instructor mainly so I could learn it better myself---I couldn't afford

much in the way of ski lessons; but I soon found out I'd just as soon

have students with me, especially frustrated students who've been

abused, neglected, or misunderstood---and they're out there by the

millions." After three seasons teaching and six seasons total on

skis, Gary was acknowledged by Professional Ski Instructors of

America in skiing ability and technical knowledge at their full-certi-

fied level---"But that's still a long time to get good," he admits, even

though he was ahead of schedule compared to most skiers, even a

high-percentage of the early head-starters, "---it shouldn't have to

take that long." In 1990, after more than ten years learning full-time

from his students---and much of that time was invested gathering

his thoughts and writing this manual,---Gary had found his niche

12 --- Heinsian DOWNHILL SKIING

being the liaison between you and the gold medalist or world

champion, the liaison between you and the mountain and its snow,

the liaison between you and yourself.

(Now, in 2010, after going in and out of exile a couple of times

because of his above-average teaching, he is also the liaison be-

tween you and the MissInformation and petty politics and pecking

orders that have grown rampant in the Ski Industry since the ad-

vent of snow-boarding and better though-more-complicated ski

equipment. Gary's few years in exile have helped him to sit-back

and see the overall picture: he's been deep into the system a num-

ber of times, and he's seen it well from a distance. The more com-

fortable instructors who've been able to stay in the business each

year-after-year see only tiny bits of change at a time; but, when you

are out for enough years like Gary, over five at one stretch, you

come back flabbergasted by the change, change mostly for the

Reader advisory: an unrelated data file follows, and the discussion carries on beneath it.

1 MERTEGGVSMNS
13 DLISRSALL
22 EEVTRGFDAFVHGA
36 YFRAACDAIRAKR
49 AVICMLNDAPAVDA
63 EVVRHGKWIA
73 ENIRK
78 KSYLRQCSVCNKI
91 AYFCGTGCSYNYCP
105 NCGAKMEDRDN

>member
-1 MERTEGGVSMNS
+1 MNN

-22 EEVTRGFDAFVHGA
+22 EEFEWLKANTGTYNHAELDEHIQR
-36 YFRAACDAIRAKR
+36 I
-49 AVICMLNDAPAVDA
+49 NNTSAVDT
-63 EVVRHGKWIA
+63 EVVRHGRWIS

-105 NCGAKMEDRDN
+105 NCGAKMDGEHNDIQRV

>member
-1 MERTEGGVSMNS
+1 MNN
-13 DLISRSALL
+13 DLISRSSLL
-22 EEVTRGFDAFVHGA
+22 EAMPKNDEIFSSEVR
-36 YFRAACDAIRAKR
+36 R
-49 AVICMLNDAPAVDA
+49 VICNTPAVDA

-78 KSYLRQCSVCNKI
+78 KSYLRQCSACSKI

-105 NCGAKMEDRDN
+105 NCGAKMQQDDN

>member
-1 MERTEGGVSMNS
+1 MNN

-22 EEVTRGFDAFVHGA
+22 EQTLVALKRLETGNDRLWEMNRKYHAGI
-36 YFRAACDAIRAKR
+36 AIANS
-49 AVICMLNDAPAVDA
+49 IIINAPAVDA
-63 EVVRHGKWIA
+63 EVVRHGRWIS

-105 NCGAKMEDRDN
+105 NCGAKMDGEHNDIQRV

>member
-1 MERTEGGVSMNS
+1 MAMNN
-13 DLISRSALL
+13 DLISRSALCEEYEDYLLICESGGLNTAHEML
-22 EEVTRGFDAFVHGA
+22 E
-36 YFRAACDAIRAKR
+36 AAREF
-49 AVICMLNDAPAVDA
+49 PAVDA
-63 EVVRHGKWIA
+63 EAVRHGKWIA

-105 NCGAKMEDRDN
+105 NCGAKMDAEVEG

worse. Listen to this: "When I finally got back into the locker room

of a small Montana ski area after my longest hiatus, I saw an older

gentleman getting ready for the day---'Oh, splendid!' I thought, 'an

older comrade, an ally, who knows the business like I do, or better!'

. . . but, come to find out, the older gentleman was a new recruit

who barely knew how to ski or teach---and, within that season,

after 'picking up one too many hippopotamuses,' he was disillu-

sioned by the whole fiasco . . . and back to taking it easy as a me-

diocre civilian skier. ---You don't start a ski-teaching career at re-

tirement age," says Gary, "but try explaining that to pyramid-

scheme PSIA." Then, he says, "When I come back a new face to a

new ski school after even a short hiatus, I know what it's like to

have power-hungry PSIA Examiners eyeing me like fresh meat,

more pyramid-scheme income for their pockets---but they soon get

nervous and irritated when they find out I know more than they do

about the Ski-Teaching Business . . . and have no intention of sign-

ing up for more of their pecking-order politics.")

Let's note that Gary started writing before he ever started ski-

ing and teaching. And, as a teacher, he felt obliged to read most of

the how-to books on skiing; but, being a writer, he is highly critical

of other writers, and he has found many of the books on how-to

ski, . . . well, limited or lacking, sometimes even dangerous:

"They're usually too flowery with that popular new-age right-brain

approach, forgetting how physical skiing can be; or they have too

much emphasis on racing and complicated technique for most rec-

reational skiers, and there's too much time spent on hard-pack,

with many teacher's having a difficult time breaking the ice for

Foreword --- 13

subjects like powder and crud or steeps." One modern book he

found, which came out by two of the more famous magazine ski

writers, thicker than the one in your hands now, tells in its last

paragraph about all the stuff they haven't covered yet---powder,

crud, moguls, ice, steeps---"these are," it said, "the subject of an-

other book." ---"Powder is not a separate book," Gary challenged,

"it's just a different chapter maybe, or just a few new paragraphs

placed in the right time and place." A later book, he found, dan-

gerously implies that you can master skiing in one weekend. ---

"That will never be the case," he says; " Learn Skiing In a Weekend is a

gimmick title of the worst kind, preying on a spoiled quick-fix soci-

ety. But I would agree that you can treat beginners like real skiers